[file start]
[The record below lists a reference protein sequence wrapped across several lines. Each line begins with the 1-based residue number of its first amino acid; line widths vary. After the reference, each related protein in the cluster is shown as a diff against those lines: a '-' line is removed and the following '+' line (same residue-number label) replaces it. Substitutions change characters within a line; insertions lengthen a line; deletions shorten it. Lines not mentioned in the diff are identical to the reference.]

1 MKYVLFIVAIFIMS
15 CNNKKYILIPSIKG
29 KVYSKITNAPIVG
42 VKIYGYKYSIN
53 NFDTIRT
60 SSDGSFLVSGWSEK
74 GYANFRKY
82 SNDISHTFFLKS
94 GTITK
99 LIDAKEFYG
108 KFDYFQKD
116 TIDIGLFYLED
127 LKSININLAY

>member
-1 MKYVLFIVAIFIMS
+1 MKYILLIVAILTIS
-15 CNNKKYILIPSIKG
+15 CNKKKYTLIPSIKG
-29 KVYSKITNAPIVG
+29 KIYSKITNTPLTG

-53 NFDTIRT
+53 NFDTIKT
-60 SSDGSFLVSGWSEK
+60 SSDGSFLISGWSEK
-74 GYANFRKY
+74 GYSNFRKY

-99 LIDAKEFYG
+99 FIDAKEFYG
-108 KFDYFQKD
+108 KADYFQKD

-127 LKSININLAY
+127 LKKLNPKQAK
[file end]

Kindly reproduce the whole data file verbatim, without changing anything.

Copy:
[The record below lists a reference protein sequence wrapped across several lines. Each line begins with the 1-based residue number of its first amino acid; line widths vary. After the reference, each related protein in the cluster is shown as a diff against those lines: a '-' line is removed and the following '+' line (same residue-number label) replaces it. Substitutions change characters within a line; insertions lengthen a line; deletions shorten it. Lines not mentioned in the diff are identical to the reference.]

1 MKYVLFIVAIFIMS
15 CNNKKYILIPSIKG
29 KVYSKITNAPIVG
42 VKIYGYKYSIN
53 NFDTIRT
60 SSDGSFLVSGWSEK
74 GYANFRKY
82 SNDISHTFFLKS
94 GTITK
99 LIDAKEFYG
108 KFDYFQKD
116 TIDIGLFYLED
127 LKSININLAY

>member
-1 MKYVLFIVAIFIMS
+1 MKYILLIVAILTIS
-15 CNNKKYILIPSIKG
+15 CNKKKYTLIPSIKG
-29 KVYSKITNAPIVG
+29 KIYSKITNTPLTG

-53 NFDTIRT
+53 NFDTIKT
-60 SSDGSFLVSGWSEK
+60 SSDGSFLISGWSEK
-74 GYANFRKY
+74 GYSNFRKY

-99 LIDAKEFYG
+99 FIDAKEFYG
-108 KFDYFQKD
+108 KADYFQKD

-127 LKSININLAY
+127 LKKLNPKQAK